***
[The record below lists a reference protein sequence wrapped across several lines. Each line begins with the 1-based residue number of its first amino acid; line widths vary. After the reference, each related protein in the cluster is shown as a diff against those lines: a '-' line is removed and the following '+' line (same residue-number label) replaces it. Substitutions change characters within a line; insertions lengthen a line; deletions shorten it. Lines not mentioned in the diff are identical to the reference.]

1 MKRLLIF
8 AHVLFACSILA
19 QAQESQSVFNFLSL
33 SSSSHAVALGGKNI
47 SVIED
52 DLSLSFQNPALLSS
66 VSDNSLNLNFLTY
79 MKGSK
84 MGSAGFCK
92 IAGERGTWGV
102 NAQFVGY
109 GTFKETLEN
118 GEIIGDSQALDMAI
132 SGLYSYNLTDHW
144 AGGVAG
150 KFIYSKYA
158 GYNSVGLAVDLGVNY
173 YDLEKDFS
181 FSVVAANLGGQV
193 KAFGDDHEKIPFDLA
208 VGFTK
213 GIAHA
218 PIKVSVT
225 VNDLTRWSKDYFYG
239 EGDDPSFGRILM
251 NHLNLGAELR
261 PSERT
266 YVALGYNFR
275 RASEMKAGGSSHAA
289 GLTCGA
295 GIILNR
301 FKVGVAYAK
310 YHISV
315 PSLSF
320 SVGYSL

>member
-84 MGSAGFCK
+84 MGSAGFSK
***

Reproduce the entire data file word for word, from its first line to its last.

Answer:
[The record below lists a reference protein sequence wrapped across several lines. Each line begins with the 1-based residue number of its first amino acid; line widths vary. After the reference, each related protein in the cluster is shown as a diff against those lines: a '-' line is removed and the following '+' line (same residue-number label) replaces it. Substitutions change characters within a line; insertions lengthen a line; deletions shorten it. Lines not mentioned in the diff are identical to the reference.]

1 MKRLLIF
8 AHVLFACSILA
19 QAQESQSVFNFLSL
33 SSSSHAVALGGKNI
47 SVIED
52 DLSLSFQNPALLSS
66 VSDNSLNLNFLTY
79 MKGSK
84 MGSAGFCK
92 IAGERGTWGV
102 NAQFVGY
109 GTFKETLEN
118 GEIIGDSQALDMAI
132 SGLYSYNLTDHW
144 AGGVAG
150 KFIYSKYA
158 GYNSVGLAVDLGVNY
173 YDLEKDFS
181 FSVVAANLGGQV
193 KAFGDDHEKIPFDLA
208 VGFTK
213 GIAHA
218 PIKVSVT
225 VNDLTRWSKDYFYG
239 EGDDPSFGRILM
251 NHLNLGAELR
261 PSERT
266 YVALGYNFR
275 RASEMKAGGSSHAA
289 GLTCGA
295 GIILNR
301 FKVGVAYAK
310 YHISV
315 PSLSF
320 SVGYSL

>member
-84 MGSAGFCK
+84 MGSAGFSK